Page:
|Photo by Wild Don Lewis|
As part of her installation “Corners,” Mariel Carranza began a nine-day fast last Friday. But this is art, not a David Blaine publicity stunt. She’s restructuring the gallery at Crazy Space (in the 18th Street Arts Complex, where she’ll be on view from noon until 9 p.m. through December 20) with rope harnessing and raw wool — obtained from her hometown in Huancane, Peru — which she’ll use to weave around the corners of the room until her body is confined to the center, like being wrapped (or trapped) in a giant blanket. “Suffering comes from wanting what we don’t have. When you start fasting you go to hell and back, but then after the third day you feel the highest, and everything becomes so beautiful.”
Abstaining from food isn’t just an art concept for Carranza — this will be her fourth nine-day fast this year. After she failed to respond to medication for treating Ménière’s disease, she began fasting as a holistic approach to the inner-ear/equilibrium disorder, and uses it as a tool for cleansing her system.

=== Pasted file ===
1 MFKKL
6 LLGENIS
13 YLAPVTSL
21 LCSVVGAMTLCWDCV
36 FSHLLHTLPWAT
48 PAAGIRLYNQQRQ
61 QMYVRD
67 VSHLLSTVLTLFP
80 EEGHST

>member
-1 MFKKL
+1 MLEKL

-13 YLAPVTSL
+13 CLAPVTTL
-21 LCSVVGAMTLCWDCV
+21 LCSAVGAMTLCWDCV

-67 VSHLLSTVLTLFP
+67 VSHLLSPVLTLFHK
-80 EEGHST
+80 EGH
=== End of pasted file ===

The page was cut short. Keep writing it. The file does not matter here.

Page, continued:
Not all her work is about the absence of food: She has created a series of odorous “living paintings,” applying blended spinach and raw egg to canvas and letting the decomposition process take the colors and texture into a random evolution. Carranza, a 1989 UCLA grad with an MFA in sculpture, does not consider herself a performance artist, but is drawn to having an exchange with an audience.
The woven architecture may be grand in scale, but the monotony of constructing it is just as important to the piece. “Knitting is an everyday thing, like the passing of time,” says Carranza. “The repetitive action is very calming, like praying the rosary, going one by one with the beads.”